Christmas 1970 came and went. In January 1971, Queen supported art-rockers Audience at the Marquee, and Barry Mitchell found enough space on the graffiti-daubed dressing room wall to write his name. It was a watershed moment of sorts. He’d made up his mind to leave. May, Taylor and Mercury had a shared history and social circle. Mitchell was living in Kingsbury, North London, miles away from Kensington. The morning after most gigs he’d have to drag himself out of bed to start his day job as a park keeper. There was another issue. ‘Their music wasn’t what I wanted to do,’ he says. ‘I wanted something more bluesy and soulful, something with a brass section.’ By now, too, Queen were playing songs that would end up on their debut album, including ‘Keep Yourself Alive’, ‘Liar’ and ‘Great King Rat’. ‘But it was all a bit airy-fairy,’ confesses Barry. ‘I didn’t like that stuff. They were still like Led Zeppelin meets Yes. I didn’t think they’d found their mojo yet.’ It was a strange reprise of Tim Staffell’s earlier misgivings about Smile.
Mitchell played his last Queen gig opening for Kevin Ayers and Genesis at Ewell Technical College on 9 January. As with Mike Grose, his bandmates didn’t want him to go. In the dressing room after the show, Genesis’ lead singer Peter Gabriel sidled up to Roger Taylor with a proposal of his own. Genesis were on the verge of firing their drummer, had yet to discover Phil Collins and needed a replacement. Was he interested? ‘I told Roger he should take them up on it,’ laughs Barry. ‘But he was having none of it. He was totally committed to Queen.’ At the time, John Anthony had just produced Genesis’ second album, Trespass, but Anthony now emphatically denies ever trying to lure Taylor away from Queen.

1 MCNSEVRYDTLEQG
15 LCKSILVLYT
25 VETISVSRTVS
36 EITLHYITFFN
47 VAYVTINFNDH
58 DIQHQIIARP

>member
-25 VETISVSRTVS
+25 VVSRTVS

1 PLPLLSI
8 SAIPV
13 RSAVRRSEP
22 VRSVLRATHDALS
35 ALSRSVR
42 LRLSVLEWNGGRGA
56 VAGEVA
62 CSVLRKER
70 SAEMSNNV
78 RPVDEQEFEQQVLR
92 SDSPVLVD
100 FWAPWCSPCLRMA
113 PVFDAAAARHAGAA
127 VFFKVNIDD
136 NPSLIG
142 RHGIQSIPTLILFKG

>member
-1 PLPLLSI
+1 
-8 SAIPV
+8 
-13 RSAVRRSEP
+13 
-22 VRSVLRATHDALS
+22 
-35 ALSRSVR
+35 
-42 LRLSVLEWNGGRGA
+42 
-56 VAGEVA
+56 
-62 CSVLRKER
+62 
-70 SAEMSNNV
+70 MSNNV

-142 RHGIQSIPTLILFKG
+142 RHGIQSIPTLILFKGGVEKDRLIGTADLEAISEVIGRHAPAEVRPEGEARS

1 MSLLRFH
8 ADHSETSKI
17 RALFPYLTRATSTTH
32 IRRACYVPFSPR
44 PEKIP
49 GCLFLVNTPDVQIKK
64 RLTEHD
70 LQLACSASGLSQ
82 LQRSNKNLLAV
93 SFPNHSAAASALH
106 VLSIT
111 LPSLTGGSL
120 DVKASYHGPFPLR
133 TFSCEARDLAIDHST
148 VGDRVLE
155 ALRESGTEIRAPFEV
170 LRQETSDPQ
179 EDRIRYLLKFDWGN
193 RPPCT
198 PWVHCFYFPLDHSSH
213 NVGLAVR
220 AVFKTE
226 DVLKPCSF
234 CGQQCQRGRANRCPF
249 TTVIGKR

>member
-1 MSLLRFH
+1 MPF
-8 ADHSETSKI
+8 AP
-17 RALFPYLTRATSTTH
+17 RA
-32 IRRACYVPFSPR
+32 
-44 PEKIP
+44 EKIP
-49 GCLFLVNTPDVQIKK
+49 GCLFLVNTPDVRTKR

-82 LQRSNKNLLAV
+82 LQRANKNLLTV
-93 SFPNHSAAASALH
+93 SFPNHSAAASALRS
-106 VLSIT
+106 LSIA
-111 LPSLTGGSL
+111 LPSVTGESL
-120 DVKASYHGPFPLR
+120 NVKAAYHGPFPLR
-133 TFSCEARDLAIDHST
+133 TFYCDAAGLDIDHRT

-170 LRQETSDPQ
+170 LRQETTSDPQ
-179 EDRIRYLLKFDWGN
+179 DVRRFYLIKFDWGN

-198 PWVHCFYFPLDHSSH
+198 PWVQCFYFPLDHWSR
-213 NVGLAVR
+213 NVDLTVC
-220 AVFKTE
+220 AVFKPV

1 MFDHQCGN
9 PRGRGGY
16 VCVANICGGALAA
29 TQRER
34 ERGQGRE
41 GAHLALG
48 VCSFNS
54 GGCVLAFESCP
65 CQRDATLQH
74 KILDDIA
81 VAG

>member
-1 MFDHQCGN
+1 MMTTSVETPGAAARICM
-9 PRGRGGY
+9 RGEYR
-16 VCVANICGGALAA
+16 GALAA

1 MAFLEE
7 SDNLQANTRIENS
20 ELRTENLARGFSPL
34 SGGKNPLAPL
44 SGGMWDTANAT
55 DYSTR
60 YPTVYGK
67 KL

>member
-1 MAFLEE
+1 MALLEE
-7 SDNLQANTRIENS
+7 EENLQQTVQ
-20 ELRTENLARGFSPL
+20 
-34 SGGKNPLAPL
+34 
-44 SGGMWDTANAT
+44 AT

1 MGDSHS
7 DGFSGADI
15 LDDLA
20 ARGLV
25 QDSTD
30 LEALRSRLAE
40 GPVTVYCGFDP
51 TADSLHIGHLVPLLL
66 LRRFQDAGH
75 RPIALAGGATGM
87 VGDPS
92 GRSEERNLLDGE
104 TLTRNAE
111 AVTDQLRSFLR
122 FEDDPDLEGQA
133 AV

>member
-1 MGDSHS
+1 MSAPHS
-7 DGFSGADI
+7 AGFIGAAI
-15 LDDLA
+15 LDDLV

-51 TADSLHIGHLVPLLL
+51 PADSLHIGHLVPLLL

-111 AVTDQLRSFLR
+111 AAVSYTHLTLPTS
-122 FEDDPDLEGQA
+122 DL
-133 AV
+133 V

In spring 1971, Barry Mitchell re-surfaced in a trio called Crushed Butler, soon renamed Tiger, whose street image and untutored hard rock was about four years too early for punk. Later, he turned down a job with what became The Glitter Band. Barry saw Queen opening for Mott The Hoople a year after he left, and watched without rancour or regret. When ‘Bohemian Rhapsody’ became a hit, he was managing an electrical store. As the song blared out, he told his incredulous staff that he ‘used to be in that band’. On the journey to Liverpool to play The Cavern, Mitchell remembers Brian May fooling around with a new camera and training the lens on his bandmates as they huddled in the back of the transit. ‘But there are no pictures of me onstage,’ he shrugs. The lack of photographic evidence, some memento from those times, still frustrates him.
When Mitchell left Queen, it was Freddie’s girlfriend that tried to persuade him to change his mind. Mary Austin had become a familiar presence, and would go on to become the most significant relationship of the Queen singer’s life. According to Freddie, the pair met in 1970, when the nineteen-year-old Mary was working as receptionist for the fashion boutique Biba, then located on Kensington High Street. Biba was the brainchild of clothes designer Barbara Hulanicki, and had been at the hub of London’s fashion scene since the mid-sixties. ‘Part of the attraction of Biba was that the girls were so beautiful,’ admitted Brian May. ‘So we went in there to enjoy the scenery.’